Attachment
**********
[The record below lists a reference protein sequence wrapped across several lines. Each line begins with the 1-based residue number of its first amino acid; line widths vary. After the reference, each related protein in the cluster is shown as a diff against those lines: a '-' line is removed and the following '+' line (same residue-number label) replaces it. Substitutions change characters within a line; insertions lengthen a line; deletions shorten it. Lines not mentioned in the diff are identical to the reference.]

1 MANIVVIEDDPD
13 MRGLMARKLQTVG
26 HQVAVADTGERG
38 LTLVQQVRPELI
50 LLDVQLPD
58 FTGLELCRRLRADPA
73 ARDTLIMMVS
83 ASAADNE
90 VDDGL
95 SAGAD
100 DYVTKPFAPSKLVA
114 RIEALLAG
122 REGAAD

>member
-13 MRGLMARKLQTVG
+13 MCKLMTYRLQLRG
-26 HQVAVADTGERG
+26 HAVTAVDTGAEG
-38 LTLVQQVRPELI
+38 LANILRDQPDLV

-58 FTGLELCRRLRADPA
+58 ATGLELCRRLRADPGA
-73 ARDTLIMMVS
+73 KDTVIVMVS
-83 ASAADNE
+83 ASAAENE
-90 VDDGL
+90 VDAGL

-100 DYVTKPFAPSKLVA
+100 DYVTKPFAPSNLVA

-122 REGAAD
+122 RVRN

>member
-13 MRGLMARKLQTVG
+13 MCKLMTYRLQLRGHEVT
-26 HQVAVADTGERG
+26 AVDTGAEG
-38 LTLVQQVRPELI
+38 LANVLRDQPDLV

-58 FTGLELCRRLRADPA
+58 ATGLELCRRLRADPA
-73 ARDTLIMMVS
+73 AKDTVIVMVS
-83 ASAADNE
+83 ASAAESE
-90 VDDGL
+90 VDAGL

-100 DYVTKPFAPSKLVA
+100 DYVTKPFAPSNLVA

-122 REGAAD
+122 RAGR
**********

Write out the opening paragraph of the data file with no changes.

[The record below lists a reference protein sequence wrapped across several lines. Each line begins with the 1-based residue number of its first amino acid; line widths vary. After the reference, each related protein in the cluster is shown as a diff against those lines: a '-' line is removed and the following '+' line (same residue-number label) replaces it. Substitutions change characters within a line; insertions lengthen a line; deletions shorten it. Lines not mentioned in the diff are identical to the reference.]